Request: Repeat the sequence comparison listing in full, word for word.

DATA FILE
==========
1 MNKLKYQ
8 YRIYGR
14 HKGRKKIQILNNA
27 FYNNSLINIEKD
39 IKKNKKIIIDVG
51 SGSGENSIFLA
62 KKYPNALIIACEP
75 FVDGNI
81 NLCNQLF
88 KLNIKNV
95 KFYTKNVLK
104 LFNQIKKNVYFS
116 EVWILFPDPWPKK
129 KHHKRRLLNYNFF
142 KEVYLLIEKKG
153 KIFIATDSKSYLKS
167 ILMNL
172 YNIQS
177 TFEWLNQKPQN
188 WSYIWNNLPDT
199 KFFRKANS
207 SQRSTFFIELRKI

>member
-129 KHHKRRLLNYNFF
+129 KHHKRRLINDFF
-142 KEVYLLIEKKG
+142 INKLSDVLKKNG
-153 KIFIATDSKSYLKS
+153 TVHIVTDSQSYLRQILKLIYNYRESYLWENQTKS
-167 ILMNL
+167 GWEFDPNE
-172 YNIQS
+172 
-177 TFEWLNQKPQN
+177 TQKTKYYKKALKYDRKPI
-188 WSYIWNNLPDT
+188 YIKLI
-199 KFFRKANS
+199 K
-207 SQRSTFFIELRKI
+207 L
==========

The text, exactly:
1 MNKLKYQ
8 YRIYGR
14 HKGRKKIQILNNA
27 FYNNSLINIEKD
39 IKKNKKIIIDVG
51 SGSGENSIFLA
62 KKYPNALIIACEP
75 FVDGNI
81 NLCNQLF
88 KLNIKNV
95 KFYTKNVLK
104 LFNQIKKNVYFS
116 EVWILFPDPWPKK
129 KHHKRRLLNYNFF
142 KEVYLLIEKKG
153 KIFIATDSKSYLKS
167 ILMNL
172 YNIQS
177 TFEWLNQKPQN
188 WSYIWNNLPDT
199 KFFRKANS
207 SQRSTFFIELRKI

>member
-129 KHHKRRLLNYNFF
+129 KHHKRRLINDFF
-142 KEVYLLIEKKG
+142 INKLSDVLKKNG
-153 KIFIATDSKSYLKS
+153 TVHIVTDSQSYLRQILKLIYNYRESYLWENQTKS
-167 ILMNL
+167 GWEFDPNE
-172 YNIQS
+172 
-177 TFEWLNQKPQN
+177 TQKTKYYKKALKYDRKPI
-188 WSYIWNNLPDT
+188 YIKLI
-199 KFFRKANS
+199 K
-207 SQRSTFFIELRKI
+207 L